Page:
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Dexheimer, Florence Chambers, 1866-1925 / Sketches of Wisconsin pioneer women
([1924?] )

West, Georgia A.
Mary Ann Olcott,   pp. 11-13 PDF (617.2 KB)

Page 13

amount from the city. This was done and Miss Olcott
had the great pleasure of seeing her beloved books housed
in a magnificent building. The library was put in charge
of a Library Board and Miss Olcott made reference li-
brarian on a salary. This position she held till her health
    In 1895 Miss Olcott helped form a club called the
Old School Girls. All those were elegible who attended
the first elementary schools and the high school previous
to 1862. Miss Olcott was elected first president. They
met once a year regularly reading the minutes of each
previous meeting, containing always the names of those
present. They were often entertained between times by
different members of the club and spent many happy
hours together reminiscing of old school days together.
There were originally 31 members but the number has
been gradually reduced through death to ten. One of
the first by-laws enacted by the club was to appoint Aug-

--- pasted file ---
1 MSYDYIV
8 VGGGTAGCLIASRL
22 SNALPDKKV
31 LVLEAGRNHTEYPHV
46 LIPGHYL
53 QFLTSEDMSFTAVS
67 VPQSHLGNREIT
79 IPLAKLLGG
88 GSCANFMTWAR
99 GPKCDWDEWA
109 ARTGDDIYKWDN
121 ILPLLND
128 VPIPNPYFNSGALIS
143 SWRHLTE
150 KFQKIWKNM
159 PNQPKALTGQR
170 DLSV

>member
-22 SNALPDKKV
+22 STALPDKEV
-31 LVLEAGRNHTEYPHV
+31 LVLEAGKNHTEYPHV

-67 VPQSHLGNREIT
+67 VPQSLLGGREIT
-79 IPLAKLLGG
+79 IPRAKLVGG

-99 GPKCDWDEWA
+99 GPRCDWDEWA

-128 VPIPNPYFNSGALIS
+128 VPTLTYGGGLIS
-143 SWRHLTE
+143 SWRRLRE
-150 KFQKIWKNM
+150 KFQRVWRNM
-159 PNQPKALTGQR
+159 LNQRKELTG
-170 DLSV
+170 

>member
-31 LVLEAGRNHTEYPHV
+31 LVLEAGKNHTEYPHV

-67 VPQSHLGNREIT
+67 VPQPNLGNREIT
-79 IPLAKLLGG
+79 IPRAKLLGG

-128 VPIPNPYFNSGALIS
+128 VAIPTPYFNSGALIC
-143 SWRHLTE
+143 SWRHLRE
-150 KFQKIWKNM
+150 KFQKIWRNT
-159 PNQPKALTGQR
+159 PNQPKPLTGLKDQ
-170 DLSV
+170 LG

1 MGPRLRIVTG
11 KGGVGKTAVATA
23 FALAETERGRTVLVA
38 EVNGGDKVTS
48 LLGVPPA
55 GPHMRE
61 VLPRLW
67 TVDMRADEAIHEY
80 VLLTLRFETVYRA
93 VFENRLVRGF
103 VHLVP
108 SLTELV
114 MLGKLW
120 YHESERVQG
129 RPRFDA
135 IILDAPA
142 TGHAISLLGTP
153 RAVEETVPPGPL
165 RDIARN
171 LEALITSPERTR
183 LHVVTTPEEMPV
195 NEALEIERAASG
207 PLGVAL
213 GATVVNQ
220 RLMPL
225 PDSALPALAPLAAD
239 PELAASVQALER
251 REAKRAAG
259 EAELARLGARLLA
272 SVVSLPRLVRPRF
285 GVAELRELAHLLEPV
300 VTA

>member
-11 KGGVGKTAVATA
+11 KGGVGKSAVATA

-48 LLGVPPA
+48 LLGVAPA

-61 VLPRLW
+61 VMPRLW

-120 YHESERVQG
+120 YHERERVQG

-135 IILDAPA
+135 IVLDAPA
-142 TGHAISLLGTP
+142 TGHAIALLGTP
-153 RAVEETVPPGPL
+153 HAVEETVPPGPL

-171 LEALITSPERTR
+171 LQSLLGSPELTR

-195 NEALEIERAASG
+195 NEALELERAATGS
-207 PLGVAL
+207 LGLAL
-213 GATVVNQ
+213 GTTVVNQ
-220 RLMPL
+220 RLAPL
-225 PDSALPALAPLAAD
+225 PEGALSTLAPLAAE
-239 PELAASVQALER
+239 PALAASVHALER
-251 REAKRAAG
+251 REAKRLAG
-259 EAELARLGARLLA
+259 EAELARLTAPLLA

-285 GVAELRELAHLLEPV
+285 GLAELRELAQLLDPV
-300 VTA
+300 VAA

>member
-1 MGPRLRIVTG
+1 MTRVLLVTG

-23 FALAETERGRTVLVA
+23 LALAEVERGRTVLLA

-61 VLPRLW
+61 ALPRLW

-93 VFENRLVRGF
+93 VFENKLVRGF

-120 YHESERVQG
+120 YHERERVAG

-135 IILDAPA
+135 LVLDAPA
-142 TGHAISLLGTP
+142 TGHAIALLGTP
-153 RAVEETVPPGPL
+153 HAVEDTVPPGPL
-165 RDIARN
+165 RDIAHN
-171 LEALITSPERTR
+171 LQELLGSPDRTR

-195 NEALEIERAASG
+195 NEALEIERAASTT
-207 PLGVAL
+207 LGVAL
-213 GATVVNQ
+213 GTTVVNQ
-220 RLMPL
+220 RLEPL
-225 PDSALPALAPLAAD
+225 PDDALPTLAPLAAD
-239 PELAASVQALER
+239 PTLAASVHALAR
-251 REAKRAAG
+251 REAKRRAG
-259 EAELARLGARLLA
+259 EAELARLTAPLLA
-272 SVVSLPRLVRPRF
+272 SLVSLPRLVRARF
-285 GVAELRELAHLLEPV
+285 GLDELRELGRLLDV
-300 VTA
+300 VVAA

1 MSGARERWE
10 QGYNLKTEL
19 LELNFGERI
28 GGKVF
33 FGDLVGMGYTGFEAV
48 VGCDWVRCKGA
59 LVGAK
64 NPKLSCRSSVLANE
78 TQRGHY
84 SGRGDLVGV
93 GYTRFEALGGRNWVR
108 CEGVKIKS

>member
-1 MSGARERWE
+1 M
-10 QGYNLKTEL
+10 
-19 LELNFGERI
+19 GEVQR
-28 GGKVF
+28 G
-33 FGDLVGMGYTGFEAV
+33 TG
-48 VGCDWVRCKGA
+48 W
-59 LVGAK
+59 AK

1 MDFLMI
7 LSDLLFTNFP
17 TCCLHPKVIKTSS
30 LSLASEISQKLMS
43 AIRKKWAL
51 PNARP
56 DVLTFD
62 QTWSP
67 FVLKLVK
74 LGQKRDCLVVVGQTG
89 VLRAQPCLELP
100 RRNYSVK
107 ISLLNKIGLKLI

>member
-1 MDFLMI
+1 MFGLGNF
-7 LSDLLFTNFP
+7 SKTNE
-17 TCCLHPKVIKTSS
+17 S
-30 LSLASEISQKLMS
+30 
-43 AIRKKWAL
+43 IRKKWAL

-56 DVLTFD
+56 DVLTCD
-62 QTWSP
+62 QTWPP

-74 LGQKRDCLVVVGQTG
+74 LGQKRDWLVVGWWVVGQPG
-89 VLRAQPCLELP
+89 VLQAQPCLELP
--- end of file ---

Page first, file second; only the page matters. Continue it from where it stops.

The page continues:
ust 2 of each year a memorial day on which flowers
should be placed on the graves of the departed ones.
    Miss Olcott had been asked many times to sit for a
portrait to hang in the library but always modestly re-
fused. The Old School Girls finally took it upon them-
selves to have it done without her knowledge. Mr. L.
Merton Gruenhagen who had recently returned to Osh-
kosh after having attained success in Europe as a por-
trait painter was asked to paint her portrait unbeknown
to her. This he did and also made a frame for it of
solid wood hand-carved in a simple modest design. On
May 13, 1908 a formal presentation of the portrait was
made by the Old School Girls to the library board. All
the Old School Girls were present and it was a very
happy occasion for all.
    Miss Olcott's life was the library. The evidence of
the success of the library is evidence of the success of
her life.

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